O is for Owies

OPain is a fact of running life. Inevitably, the time is going to come when a runner will be cruising along and suddenly have to pull up short with an “Ouch!” Toes, legs, knees, hamstrings, IT bands, feet, backs. At some point one or more of these parts is going to betray us.

My most recent owie has been my lower back. I believe that lawn-mowing season is to blame, that and a really fucked up spine. I’ve mentioned in these posts that I have degenerative disk disease—my thoracic and cervical spines are fubared beyond what is normal, for no apparent reason. I’ve never been in an accident, been rear-ended, or hit an airbag.

The only possible explanation I can think of for the state of my spine (besides old age, which, I am assured by those in the know, is not the case in my situation), is that I was a forest fire fighter during my college days and schlepped five gallon rubber water bags around on my back, up and down mountainsides for days on end. A massage therapist once told me that I have steel cables running down my spine instead of the expected flat ribbons of muscle.

Anyway, I digress. When I’m not running, my lower back seizes up, and small tasks (such as moving the laundry from the washer to the dryer or loading the dishwasher) cause me to grab my back and say “Ow!” Among other things.

No matter what body part hurts, one sure remedy for any sort of athletic injury is a hot Epsom salt bath. I’ve taken more baths in the past year and half than in the previous non-running twenty years or so. I’ve become a big fan of Dr. Teal’s scented Epsom salts, with eucalyptus as my favorite. Lavender and rosemary are both lovely as well.

traction
Traction

I’ve also become one with the heating pad and a regular at physical therapy where I spend an hour and a half once a week. Lately they’ve been putting me in traction for 15 minutes after I get a massage—traction is lovely, though it sounds dire. I’d stay longer if they let me.

I know it seems antithetical, but for me at least (I cannot speak for anyone else after all), motion is lotion—the more I move, the better I feel. Just this morning (after PT), I was sitting on my heating pad feeling sorry for myself and sore. I decided to go running even though I felt kind of shitty. Running loosened me up and, so far, is keeping the owies at bay.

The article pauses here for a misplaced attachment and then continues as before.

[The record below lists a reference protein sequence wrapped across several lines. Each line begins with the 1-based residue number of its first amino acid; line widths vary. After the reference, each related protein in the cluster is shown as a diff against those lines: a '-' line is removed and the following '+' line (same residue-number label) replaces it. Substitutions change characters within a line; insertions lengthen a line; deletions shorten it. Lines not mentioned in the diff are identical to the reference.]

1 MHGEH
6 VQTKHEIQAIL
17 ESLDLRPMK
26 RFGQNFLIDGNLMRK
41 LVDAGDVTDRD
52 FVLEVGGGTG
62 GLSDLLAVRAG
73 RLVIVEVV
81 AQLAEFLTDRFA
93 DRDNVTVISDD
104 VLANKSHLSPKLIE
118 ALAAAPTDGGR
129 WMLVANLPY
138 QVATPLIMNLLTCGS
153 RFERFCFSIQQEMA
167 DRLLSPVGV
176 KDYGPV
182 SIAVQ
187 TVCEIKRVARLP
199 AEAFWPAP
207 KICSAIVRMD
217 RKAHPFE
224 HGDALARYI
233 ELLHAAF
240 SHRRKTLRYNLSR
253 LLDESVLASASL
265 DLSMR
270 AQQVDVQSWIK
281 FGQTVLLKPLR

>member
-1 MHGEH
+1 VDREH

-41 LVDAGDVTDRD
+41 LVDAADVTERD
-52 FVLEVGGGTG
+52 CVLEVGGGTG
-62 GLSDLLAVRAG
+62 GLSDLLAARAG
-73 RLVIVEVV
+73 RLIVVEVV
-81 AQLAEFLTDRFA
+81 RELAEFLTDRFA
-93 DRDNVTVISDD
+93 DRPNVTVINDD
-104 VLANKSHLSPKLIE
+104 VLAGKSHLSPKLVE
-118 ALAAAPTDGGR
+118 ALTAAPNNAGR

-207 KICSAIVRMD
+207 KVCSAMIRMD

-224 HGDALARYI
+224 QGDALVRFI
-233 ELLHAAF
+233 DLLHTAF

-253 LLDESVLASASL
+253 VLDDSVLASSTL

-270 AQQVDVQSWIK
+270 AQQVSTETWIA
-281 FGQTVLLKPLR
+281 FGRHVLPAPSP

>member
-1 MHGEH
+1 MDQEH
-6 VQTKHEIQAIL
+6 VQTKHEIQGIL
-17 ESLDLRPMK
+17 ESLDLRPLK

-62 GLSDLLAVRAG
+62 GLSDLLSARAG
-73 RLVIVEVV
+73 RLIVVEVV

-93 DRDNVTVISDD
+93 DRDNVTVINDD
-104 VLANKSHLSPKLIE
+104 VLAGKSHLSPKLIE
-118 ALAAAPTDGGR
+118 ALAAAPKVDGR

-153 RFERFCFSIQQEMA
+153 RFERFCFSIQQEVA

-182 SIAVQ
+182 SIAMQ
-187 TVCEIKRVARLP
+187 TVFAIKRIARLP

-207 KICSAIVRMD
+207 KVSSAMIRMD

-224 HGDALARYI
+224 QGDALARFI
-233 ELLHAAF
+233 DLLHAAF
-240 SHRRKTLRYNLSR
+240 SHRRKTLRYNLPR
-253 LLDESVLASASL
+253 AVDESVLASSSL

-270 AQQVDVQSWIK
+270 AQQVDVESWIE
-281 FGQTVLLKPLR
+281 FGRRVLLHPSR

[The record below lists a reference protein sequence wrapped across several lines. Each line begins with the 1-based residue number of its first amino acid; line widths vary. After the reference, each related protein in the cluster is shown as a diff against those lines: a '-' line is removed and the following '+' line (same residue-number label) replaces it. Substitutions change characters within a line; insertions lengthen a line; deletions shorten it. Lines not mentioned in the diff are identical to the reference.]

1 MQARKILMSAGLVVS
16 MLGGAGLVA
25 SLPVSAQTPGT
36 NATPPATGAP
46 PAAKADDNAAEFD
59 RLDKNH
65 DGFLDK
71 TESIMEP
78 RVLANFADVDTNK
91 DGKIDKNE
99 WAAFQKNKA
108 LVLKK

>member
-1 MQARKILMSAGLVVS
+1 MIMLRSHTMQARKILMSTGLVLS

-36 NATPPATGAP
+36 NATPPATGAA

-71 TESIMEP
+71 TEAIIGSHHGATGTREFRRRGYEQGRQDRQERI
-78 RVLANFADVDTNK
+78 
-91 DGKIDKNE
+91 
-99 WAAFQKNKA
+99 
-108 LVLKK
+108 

J is for Just Do It!

JI’m not a particularly big Nike fan (beyond their running app, which I live by), but I do like their “Just Do It” motto—I think that we’d all be better off sometimes if we stopped hemming and hawing, quit analyzing and crunching the data, gave our information-saturated brains a break, sucked it up and jumped in, feet first.

Do you want to start running? Are you unsure about where and how to begin? Do you have mysterious aches and pains? Do you worry you don’t have enough energy or the right clothes? Are you afraid of the rain, the cold, the sun, the heat?nike 1

Take the leap. There’s never going to be the perfect time, the perfect weight, the perfect weather, the perfect outfit, or the ideal body. We all have to start somewhere, with what we have. It doesn’t matter if we are waiting to write a book or begin an exercise regimen. If we wait until we have time or an office, the right shoes, or smaller love handles, well, we might never get started.

Begin at the beginning. Start where you are. I have a friend who wouldn’t start running because her shoulder hurt. And then her knee hurt. She chose to stay on the couch with an ice pack on instead of getting out there and moving. Until she didn’t. Until she got up and just went for it. The aches and pains vanished over time. She lost weight. Her mood improved. She joined a running group. Eventually she ran races and bought cool shoes.

2012 nike app
My runs, 2012

That’s the paradox. When we use our muscles, they feel better (or they hurt so good) because they were meant to move. When we write, we improve. With each mile we put on the pedometer (or Nike app, or FitBit or RunKeeper), with each sentence we get down, each paragraph we complete, our muscles get stronger, our prose improves, our ideas coalesce.

So, go for it. Just do it. You’ll be glad you did, and everything will fall into place, including those love handles.

My runs, 2015
My runs, 2015

Some places to start:
Fit School
Couch to 5K
Fitbit
Runkeeper
Nikeplus